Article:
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Tamba: Inspector's rejected recommendations cost £25,000

Tamba: Inspector's rejected recommendations cost £25,000

Thursday 16 August 2018

Tamba: Inspector's rejected recommendations cost £25,000

Recommendations from an independent planning inspector to approve plans to build a 27-unit luxury holiday village and a four-bedroom house at Tamba Park, which the Planning Minister rejected, cost over £25,400, according to new figures.

Deputy John Young, the Environment Minister, didn't agree with the conclusions of the Planning Inspector, Graham Self - who said the planning gains were enough to overcome the concerns, such as Tamba Park being in the Green Zone. The applicant, Jonathan Ruff, is now planning an appeal to the Royal Court.

Mr Ruff, the owner of Tamba Park, wanted to demolish disused glasshouses including a packing station and box-making factory and replace them with 13 two-bedroom and 14 three-bedroom self-catering lodges as well as four ancillary buildings.

Deputy Young said that building the holiday village "would result in serious harm to the landscape and character of this area and the envisaged environmental enhancements and tourism benefits are not enough to overcome this harm." He added that the development went against the strategic aims of the Island Plan and was in breach of the Green Zone policy, which he described as the foundation of Jersey's planning policy.

Glass Houses Tamba Park Fire

Pictured: Tamba Park is located in the Green Zone. (Google Maps). 

Figures released under the FOI law reveal that the Planning Inquiry incurred a total of £25,463.20 in costs, including ​£18,755.95 in inspector's fees.

Peter Le Gresley, Director of Development Control, Growth, Housing and the Environment, admitted the costs, "may seem high when compared to other Inquiries." He however added: "It must be remembered that the Inspector was dealing with two planning applications at Tamba, not one. One application was for the 27 self-catering chalets and the second was for a new dwelling.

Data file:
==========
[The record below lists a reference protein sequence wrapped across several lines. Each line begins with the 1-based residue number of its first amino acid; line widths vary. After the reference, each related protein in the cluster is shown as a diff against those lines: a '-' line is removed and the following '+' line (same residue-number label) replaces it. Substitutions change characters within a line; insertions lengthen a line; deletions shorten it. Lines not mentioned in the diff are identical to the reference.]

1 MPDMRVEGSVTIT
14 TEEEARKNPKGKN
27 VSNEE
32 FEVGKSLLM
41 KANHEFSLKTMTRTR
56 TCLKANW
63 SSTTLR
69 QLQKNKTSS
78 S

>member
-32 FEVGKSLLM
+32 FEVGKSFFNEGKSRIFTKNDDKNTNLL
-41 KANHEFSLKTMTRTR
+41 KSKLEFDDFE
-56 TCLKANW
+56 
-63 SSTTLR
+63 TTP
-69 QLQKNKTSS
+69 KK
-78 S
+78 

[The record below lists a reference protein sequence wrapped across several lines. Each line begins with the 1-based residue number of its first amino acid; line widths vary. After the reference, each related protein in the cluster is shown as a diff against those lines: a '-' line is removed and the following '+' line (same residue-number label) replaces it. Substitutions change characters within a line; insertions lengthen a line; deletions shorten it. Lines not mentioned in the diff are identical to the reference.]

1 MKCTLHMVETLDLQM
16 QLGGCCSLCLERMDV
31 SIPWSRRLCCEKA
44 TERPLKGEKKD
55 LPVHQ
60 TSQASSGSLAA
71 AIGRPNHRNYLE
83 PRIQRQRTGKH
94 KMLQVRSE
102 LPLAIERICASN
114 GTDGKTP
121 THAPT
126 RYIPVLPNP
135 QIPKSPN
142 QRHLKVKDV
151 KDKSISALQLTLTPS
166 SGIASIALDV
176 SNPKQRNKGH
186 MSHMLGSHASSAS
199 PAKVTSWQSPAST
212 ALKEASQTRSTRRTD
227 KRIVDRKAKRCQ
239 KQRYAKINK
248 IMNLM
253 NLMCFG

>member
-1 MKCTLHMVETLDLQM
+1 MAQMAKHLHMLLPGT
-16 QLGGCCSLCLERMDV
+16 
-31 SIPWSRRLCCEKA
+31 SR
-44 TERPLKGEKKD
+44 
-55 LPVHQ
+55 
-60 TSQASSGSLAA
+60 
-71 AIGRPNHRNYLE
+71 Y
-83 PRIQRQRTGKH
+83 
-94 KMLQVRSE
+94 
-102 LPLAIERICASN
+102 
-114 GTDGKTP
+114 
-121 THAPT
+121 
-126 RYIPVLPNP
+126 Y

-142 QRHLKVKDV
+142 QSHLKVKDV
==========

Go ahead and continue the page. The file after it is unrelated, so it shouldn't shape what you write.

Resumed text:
"During the Inquiry, the Inspector identified several inconsistencies in the submitted plans, which took up much of time at the Inquiry and had to be rectified. The Inquiry then had to be reconvened (after the inconsistencies had been rectified) and this led to the Inspector issuing a second report, with a resultant higher cost to the department."

Tamba Park Planning Inquiry Costs

Pictured: A breakdown of the costs was published after a request under the Freedom of Information law.

Commenting on the fees, Mr Ruff said that they only represented a small part of the actual costs for the Public Inquiry. "The real cost is significantly more," he told Express. "These figures do not include all the time officers from the Environment Department spent on the case."

The entrepreneur has revealed he will be appealing the decision of the Minister, describing the situation as the farce. He met his lawyers yesterday, and decided to take matters further. "My appeal is not about the decision in itself. It's about the way the decision was made. There was a conflict with the Planning Minister, who was not Minister at the time, but was conflicted in making the decision due to having attended the Inquiry and his views, which he had previously made public. 

"My lawyers have looked at the evidence and the facts and think that we have a case to make. The Minister shouldn't have made the decision and didn't act appropriately." 


A recent poll on the Tamba Park Facebook page showed that over 3,000 people (see above) were in favour of the development. But Mr Ruff says it didn't have a bearing on his decision to appeal. "It shows that people want this and that it shouldn't be one man making a decision. This development as the island's support, it makes you think what is this guy doing? Ultimately, as I said, my appeal is not about the decision but the circumstances in which it was made." 

Before taking his case to the Royal Court, Mr Ruff has sent a letter to the Planning Department. He asked to meet with officers to discuss what alternative use he could make of the land. "So far all I have had is 'no, no, no' but there no reasoning behind it. If the appeal goes ahead, this will cost the taxpayer an awful lot, possibly over £100,000. I have told the Department what I am going to do and asked them to discuss it. I have until Tuesday to put the appeal forward so I am waiting to see if they will be in touch."


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Posted by Dave Mathews on
What was the point in paying for an Inspector's Report when it was only going to be rejected anyway?
Or is this proof that Deputy John Young always had a personal disliking of the application no matter who said they should do it?
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